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dc.contributor.advisorAbdinnour, Sue
dc.contributor.authorGuntaka, Venkata Sai Pramod Reddy
dc.contributor.authorGupta, Aman Kumar
dc.contributor.authorSomisetty, Sravya
dc.date.accessioned2020-05-10T00:31:08Z
dc.date.available2020-05-10T00:31:08Z
dc.date.issued2020-05-01
dc.identifier.citationGuntaka, V. S. P. R., Gupta, A. K., Somisetty, S. 2020. Twitter sentiment analysis and visualization -- In Proceedings: 16th Annual Symposium on Graduate Research and Scholarly Projects. Wichita, KS: Wichita State University, p.31
dc.identifier.urihttps://soar.wichita.edu/handle/10057/17592
dc.descriptionPresented to the 16th Annual Symposium on Graduate Research and Scholarly Projects (GRASP) held online, Wichita State University, May 1, 2020.
dc.descriptionResearch completed in the Department of Electrical Engineering and Computer Science, College of Engineering; Department of Finance, Real Estate, and Decision Sciences, W. Frank Barton School of Business
dc.description.abstractTwitter is a social networking site where users interact by posting messages called "tweets". The tweets cover a wide range of topics including personal, business, and government tweets from all over the world in multiple languages. Twitter presents a crucial data source for various types of analysis. Our research focuses on sentiment analysis of tweets. To achieve this objective, we first collect tweets using a Python library based on a keyword search query (like COVID-19) or a twitter handle for a person i.e. all the tweets made by this person's handle (like @realdonaldtrump). This data collection process is performed on a day basis (last 24 hours) and added to a master data file, which is cumulative. The data collected allows us to analyze them over certain periods of time such as the past day, week, month, and years (when available). The sentiment analysis is then performed by analyzing the text of the tweets and generating positive and negative sentiments for each tweet. We also analyze other metrics, such as the count of tweets, popular positive and negative words used in tweets, etc. We then visualize the sentiment analysis on a dashboard with various types of charts, including maps to understand the geographic origin of tweets, a density chart with positive, negative and neutral tweets along a timeline, bar charts visualizing the most popular hashtags, a Word Cloud representing the most important words across the tweets, and many more. Work in progress will be shared.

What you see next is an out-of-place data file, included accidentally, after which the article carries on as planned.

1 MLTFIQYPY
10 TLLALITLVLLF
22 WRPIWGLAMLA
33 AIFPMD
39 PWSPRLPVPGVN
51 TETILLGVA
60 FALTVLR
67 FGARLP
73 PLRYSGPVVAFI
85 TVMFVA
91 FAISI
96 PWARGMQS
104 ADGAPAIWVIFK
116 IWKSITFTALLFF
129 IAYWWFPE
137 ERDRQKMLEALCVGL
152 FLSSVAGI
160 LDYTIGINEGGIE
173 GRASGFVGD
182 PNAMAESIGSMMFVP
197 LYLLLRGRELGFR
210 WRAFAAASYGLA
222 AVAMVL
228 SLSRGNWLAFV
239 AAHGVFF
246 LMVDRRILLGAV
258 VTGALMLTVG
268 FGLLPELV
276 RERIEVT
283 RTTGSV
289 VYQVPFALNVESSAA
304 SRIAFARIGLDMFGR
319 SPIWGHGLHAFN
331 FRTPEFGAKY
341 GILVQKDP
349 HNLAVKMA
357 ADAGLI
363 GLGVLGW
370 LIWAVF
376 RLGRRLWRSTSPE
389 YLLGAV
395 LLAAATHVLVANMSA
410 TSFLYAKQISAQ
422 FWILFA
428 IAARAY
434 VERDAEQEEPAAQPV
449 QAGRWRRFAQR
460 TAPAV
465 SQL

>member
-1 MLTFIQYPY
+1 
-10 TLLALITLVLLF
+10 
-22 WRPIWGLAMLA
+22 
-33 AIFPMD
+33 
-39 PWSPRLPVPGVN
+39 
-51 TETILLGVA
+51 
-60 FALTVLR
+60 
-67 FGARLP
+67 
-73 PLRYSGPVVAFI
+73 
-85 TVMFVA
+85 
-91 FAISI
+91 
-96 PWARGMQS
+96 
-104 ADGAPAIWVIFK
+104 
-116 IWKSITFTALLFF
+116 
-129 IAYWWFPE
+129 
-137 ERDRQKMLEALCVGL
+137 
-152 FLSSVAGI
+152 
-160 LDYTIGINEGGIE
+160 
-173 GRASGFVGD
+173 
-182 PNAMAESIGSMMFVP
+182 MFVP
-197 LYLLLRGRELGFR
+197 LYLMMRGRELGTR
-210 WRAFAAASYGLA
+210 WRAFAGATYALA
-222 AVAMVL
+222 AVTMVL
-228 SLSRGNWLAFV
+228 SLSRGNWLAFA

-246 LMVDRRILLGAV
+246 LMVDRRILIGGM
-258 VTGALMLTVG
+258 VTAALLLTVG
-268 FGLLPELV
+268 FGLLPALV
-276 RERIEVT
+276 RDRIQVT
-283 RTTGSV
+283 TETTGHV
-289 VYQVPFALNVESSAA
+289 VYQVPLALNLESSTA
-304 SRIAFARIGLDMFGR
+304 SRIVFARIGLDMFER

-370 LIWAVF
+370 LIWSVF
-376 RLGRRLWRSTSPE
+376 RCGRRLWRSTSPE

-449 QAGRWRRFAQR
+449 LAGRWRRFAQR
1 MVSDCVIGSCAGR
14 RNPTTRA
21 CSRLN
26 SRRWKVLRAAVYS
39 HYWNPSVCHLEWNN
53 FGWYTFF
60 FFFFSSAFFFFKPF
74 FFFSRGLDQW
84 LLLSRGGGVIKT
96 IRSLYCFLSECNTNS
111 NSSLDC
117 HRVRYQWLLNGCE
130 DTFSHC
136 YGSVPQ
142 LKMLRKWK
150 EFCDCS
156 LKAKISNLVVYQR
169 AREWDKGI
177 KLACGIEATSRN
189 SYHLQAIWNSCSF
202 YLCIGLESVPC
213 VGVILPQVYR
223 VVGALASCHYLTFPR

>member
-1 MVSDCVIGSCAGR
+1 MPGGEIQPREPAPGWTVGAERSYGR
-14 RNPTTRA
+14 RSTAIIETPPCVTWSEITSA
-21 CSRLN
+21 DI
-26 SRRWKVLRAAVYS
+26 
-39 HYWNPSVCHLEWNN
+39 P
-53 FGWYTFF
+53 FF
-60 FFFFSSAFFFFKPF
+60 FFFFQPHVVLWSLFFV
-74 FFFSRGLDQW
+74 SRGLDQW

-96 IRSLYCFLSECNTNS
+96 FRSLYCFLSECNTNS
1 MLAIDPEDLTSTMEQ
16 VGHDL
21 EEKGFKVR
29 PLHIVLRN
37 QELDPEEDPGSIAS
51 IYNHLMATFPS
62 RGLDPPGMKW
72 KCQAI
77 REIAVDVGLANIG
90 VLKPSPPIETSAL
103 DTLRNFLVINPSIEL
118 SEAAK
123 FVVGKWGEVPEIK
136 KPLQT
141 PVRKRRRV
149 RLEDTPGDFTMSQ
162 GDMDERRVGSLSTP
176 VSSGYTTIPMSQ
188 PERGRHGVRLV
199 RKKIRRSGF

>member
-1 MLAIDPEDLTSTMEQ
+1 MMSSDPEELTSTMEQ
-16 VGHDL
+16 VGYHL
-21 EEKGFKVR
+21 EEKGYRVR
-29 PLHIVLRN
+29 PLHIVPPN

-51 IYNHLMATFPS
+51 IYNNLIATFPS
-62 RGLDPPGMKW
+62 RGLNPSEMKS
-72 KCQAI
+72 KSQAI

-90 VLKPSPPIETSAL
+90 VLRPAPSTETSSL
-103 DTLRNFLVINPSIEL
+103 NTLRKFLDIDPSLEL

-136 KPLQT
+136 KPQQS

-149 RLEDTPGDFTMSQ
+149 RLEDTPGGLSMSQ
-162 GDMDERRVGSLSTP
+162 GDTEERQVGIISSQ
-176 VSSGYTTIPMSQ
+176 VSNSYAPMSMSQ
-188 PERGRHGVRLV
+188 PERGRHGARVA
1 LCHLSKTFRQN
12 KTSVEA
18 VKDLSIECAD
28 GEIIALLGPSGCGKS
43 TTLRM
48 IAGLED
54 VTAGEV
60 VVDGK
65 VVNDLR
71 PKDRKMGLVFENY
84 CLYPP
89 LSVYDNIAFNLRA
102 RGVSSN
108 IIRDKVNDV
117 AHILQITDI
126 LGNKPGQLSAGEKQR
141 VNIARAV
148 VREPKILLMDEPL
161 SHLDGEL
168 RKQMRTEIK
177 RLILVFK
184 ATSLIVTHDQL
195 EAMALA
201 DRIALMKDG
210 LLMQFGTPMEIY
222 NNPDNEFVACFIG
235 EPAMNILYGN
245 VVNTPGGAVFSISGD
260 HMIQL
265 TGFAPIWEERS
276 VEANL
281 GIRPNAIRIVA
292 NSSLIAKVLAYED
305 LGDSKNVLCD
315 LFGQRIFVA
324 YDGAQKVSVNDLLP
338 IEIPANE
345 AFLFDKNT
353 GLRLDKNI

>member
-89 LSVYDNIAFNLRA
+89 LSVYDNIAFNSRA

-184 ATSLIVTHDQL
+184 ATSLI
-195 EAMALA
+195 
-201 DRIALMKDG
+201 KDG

dc.description.sponsorshipGraduate School, Academic Affairs, University Libraries
dc.language.isoen_US
dc.publisherWichita State University
dc.relation.ispartofseriesGRASP
dc.relation.ispartofseriesv. 16
dc.titleTwitter sentiment analysis and visualization
dc.typeAbstract
dc.rights.holderWichita State University


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